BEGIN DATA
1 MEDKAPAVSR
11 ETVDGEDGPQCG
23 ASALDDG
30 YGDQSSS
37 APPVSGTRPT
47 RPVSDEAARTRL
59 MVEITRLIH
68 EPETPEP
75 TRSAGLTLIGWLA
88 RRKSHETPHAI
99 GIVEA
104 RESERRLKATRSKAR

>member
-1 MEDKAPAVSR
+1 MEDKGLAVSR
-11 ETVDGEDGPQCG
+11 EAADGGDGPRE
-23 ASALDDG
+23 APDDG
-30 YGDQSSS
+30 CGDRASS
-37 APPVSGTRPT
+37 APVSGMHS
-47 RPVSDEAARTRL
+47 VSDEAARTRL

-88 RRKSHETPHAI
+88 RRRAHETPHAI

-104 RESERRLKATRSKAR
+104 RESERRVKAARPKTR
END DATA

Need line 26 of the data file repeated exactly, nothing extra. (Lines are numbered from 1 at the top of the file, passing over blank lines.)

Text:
-88 RRKSHETPHAI